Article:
The staff were really helpful and so friendly! going into a dark cave is a bit scary and they were very supportive and didn't rush any of the group, meaning we ALL had a fantastic adventure.
This was one of the very best days in my gap year and i would love to visit the caves again!
The hardest part of my gap year was deciding where to go and how long we'd allow in each place. We definitely made a massive error by only giving ourselves just less than two weeks in New Zealand. We chose not to go to South island, which ultimately was another error we made, however it was because of the Waitomo caves that we decided to stay in North Island and boy oh boy did they deliver!!!
We'd been on the bus all day, stopping at various beautiful places to go on walks through the forests past stunning landscapes. On the bus we had been told about the Waitomo caves and had been given information about them. I had read about them before we had even left England and decided I had to go! There were 3 options, the Black Abyss, which was climbing and abseiling and squeezing through tiny holes, which I have to say did excite me, but they did say if you haven't done any of this before that it would be rather hard. There was a tour where you could just walk around if you didn't fancy any of the others, and there was the Black Labyrinth. This is the one I chose and it was probably one of the best things I've ever done in my life.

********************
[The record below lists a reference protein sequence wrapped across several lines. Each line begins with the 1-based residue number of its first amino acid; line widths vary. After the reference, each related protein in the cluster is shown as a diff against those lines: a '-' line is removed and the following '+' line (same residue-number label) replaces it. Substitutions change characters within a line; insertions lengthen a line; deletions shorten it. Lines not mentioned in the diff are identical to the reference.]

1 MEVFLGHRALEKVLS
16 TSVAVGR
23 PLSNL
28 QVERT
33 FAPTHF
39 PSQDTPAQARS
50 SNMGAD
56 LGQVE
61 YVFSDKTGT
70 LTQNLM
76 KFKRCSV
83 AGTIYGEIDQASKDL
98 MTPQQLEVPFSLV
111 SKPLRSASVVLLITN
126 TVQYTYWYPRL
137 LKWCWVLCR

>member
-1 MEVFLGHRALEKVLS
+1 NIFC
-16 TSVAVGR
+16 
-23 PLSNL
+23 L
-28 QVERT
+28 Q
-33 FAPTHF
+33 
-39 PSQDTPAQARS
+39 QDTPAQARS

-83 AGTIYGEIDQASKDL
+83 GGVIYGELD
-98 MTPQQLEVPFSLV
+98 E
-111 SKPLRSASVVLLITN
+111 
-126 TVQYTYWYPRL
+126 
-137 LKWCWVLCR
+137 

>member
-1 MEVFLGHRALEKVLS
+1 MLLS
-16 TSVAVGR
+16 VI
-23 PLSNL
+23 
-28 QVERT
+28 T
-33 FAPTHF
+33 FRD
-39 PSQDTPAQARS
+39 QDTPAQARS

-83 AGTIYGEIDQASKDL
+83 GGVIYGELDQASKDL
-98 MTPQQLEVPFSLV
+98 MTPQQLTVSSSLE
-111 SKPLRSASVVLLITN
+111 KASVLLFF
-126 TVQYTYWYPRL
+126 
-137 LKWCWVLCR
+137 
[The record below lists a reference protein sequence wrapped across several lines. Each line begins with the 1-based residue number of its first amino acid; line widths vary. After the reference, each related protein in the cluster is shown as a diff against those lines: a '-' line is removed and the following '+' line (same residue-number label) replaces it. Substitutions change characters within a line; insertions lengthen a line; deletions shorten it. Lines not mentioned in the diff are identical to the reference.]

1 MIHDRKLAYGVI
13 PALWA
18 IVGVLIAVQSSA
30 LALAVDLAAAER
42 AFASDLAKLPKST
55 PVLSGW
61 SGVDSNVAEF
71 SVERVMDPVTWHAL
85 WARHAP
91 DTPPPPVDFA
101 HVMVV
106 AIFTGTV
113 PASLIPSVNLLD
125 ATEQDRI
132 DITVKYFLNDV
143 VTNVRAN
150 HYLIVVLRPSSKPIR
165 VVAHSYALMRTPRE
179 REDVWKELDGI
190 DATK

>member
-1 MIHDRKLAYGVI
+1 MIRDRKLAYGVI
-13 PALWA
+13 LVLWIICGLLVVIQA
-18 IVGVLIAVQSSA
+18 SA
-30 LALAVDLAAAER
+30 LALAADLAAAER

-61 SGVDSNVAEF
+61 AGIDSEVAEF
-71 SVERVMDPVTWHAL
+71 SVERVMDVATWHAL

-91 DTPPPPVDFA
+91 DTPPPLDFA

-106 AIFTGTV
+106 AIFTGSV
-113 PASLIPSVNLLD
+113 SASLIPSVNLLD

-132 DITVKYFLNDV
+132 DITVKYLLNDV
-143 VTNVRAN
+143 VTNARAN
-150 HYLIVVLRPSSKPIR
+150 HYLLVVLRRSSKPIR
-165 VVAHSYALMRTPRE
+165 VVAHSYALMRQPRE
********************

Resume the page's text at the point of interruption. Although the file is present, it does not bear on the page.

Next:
We had to sign in dump our bags in our rooms grab our swim stuff and go quick sharp. We driven to the reception of the Black Water Rafting company, where we paid and signed a form, so that they weren't responsible in the case of our deaths, which was rather terrifying, but I was super excited! We were then given our outfits, these partly made the experience. They were hilarious; you had to wear a thick wetsuit, with these silly shorts over then and these comical wellie shoes and a big plastic hard hat. After fits of giggles and many photos we chose our big black tube and set off.
We were taken to a place by the river where we were told what to do and what not to do and how to sit and hold on. We had a practise at jumping backwards with your tube underneath you off of a platform into the water, as we would have to jump backwards off of small waterfalls in the dark! Then we drove to the beginning of the caves. We had to all get in through this tiny gap and then once in everyone turned their head torches on, the sight was incredible! From then on the three hours exploring the caves flew by. Apart form the waterfall jumping one of the best parts of the experience was sitting in our tubes with our torches off looking up at the millions of glow worms on cave ceilings. It was stunning.